Thursday, April 19, 2012

"Let It Be Me" and the power of a song


It's been another year since I last posted a blog, but today was pretty special to me.

Chris's absolute favorite song is an Indigo Girls song written by Emily Saliers called "Let It Be Me." He first heard it about a year ago when he and Alex were fighting in the car. The song has a line "This is not a fighting song." I turned it on and told them they couldn't fight while this song was on. They not only bought it, but Chris started requesting "not an arguing song" frequently, and asking for it to be repeated 2, 3, 4+ times whenever it came on. A year later, he knows all the words, asks for it all the time, and sings it daily. A couple weeks ago he woke up in the morning and told us that he slept great because when he had nightmares, he "shined his life like a light" (a quote from the song) and all the bad went away. He asks me to explain the meaning to him (he enjoys the term "metaphor" and will ask "what is that a metaphor for?"). To me, the song is about being the good that the world needs, and spreading that to others. I've told him that I think that song is perfect for him, because it reminds me of him. Of course he's only 5 and I'm his mom, so I'm biased.

When I mentioned out loud to John a month or so ago that Amy Ray from the Indigo Girls would be at a Newbury Comics in Boston one afternoon, Chris overheard, and there was no question that we'd be going. He understands that she did not write "Let It Be Me," but she sings it, so that was good enough for him. He does like many of her songs as well (both solo and her Indigo Girls songs), but he has been on a mission. He decided he would sing "Let It Be Me" for her. I told him I didn't know what to expect at the appearance. I'd never been to anything like that before. All I knew was that she was doing an acoustic set, and then maybe signing autographs. I didn't know how she would react to him. I was worried he'd be let down, and honestly, I was afraid I'd be let down. I have a lot of respect for both Amy Ray and Emily Saliers, and I was afraid of setting us up for disappointment. Turns out I had nothing to worry about.

Chris wrote Amy a letter. It said "Amy, May I sing Let It Be Me for you?" He signed it "Chris (heart) Amy Ray (heart) Chris" and he drew her a picture of the train and trees on the way in. As we approached the front of the line, employees came by to tell everyone that there would be no time for posed photos, to have your stuff ready to autograph, and to not hold up the line. I started to get worried, and I prepared Chris (and myself) for the possibility that she wouldn't have a chance to even look at his note.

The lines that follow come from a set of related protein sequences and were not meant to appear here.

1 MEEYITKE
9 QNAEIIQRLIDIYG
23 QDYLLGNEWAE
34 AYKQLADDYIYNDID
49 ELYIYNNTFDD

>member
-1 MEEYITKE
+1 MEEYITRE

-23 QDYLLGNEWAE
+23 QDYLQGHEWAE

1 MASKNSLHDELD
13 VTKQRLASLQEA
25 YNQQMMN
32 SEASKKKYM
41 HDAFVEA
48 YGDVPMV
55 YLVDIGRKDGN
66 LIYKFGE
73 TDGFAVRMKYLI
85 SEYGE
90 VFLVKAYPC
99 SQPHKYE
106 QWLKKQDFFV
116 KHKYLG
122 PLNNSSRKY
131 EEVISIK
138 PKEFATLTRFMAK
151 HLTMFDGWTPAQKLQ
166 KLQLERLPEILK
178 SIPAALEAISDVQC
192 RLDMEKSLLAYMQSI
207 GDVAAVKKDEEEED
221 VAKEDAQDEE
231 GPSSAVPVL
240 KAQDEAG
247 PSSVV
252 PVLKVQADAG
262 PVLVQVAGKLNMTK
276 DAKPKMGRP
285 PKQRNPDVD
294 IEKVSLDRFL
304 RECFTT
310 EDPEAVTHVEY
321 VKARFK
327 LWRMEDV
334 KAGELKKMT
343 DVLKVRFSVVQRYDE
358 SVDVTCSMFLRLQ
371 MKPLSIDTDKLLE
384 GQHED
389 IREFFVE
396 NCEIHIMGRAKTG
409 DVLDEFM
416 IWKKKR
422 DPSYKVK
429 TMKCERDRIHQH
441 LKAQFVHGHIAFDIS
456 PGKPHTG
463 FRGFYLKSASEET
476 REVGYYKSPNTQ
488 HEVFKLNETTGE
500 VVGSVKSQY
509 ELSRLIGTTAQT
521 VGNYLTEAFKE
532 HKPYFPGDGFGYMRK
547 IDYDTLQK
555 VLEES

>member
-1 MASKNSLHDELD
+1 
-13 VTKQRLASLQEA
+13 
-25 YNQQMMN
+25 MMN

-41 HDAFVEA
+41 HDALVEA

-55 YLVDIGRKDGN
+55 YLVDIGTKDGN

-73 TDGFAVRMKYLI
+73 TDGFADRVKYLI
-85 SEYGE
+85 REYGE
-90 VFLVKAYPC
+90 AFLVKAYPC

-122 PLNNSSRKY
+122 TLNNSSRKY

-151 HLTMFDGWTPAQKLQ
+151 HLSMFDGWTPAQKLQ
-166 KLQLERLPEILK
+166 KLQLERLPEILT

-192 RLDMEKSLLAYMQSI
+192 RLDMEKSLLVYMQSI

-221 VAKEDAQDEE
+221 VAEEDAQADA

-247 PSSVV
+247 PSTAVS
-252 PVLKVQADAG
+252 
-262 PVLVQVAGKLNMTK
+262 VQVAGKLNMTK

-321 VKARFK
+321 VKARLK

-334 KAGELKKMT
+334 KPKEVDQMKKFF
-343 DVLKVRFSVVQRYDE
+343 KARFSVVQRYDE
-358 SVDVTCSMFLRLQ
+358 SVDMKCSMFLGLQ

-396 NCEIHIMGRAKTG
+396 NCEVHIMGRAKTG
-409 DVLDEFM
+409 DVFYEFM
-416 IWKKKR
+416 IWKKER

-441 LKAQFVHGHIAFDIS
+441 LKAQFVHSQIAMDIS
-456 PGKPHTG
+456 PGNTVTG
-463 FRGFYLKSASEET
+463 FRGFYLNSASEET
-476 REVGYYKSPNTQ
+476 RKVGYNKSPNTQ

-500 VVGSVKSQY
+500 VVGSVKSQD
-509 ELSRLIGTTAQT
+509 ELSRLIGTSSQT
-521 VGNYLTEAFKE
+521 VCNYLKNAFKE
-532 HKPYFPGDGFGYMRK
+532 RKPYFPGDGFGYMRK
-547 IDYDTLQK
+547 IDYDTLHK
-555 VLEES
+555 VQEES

When we got to the front, he brought her his letter, and Alex handed her a CD to sign. I tried to rush them by prompting Chris to read it to her, saying that preschool handwriting can be difficult. In an attempt to calm me down, Amy assured us that his writing was great, and she could read it perfectly. She read it out loud, and when she realized what song he was asking for, she said she was going to give his letter to her friend, Emily, because she wrote it and it would make her happy. Chris told her that he knew that Emily wrote it. This was possibly the best thing she could have said to Chris, since more than anything else, he truly enjoys making people happy. Then he explained his picture to her, and she told him he was very creative and pointed out that his tree looked like a guitar as well. I continued to try to rush him along, and Amy continued to try to calm me down. She asked if he wanted to sing for her. He was being shy and nervous, so to help him get started, she sang with him. He flew through most of the first verse in a whisper. She talked to Alex for a minute, which helped Chris relax a little and sing more. She joined in with him periodically as he sang. Of course the boys were both more calm than I was. I brought a tee shirt to have her sign, and when she asked me to whom she should sign it, I froze for a minute. In the end she told us to come see the Indigo Girls when they come to the area in July and they'd sing "Let It Be Me" for him. I said something like "Are you sure?" and she said yes, and that we should bring a sign to remind them.

As we rode the train home, I was struck by how many people were made happy by the exchange, and how appropriate it was that it was all sparked by a song about spreading good things in the world. John, Chris, Alex and I left on cloud nine. Amy seemed to enjoy the boys. She made a point of saying she would pass Chris's letter on to Emily, who wrote the song, as it would make her happy. Perhaps most interestingly, when I looked at the pictures John took, I realized that all the people waiting in line behind us were smiling and watching. Even these strangers, who had to wait in line longer because we took so much time, were happy.

I hold both Amy Ray and Emily Saliers in very high regard, and they both lived up to it today. One by her graciousness and generosity of spirit in person, and the other through the power of a song she wrote two decades ago.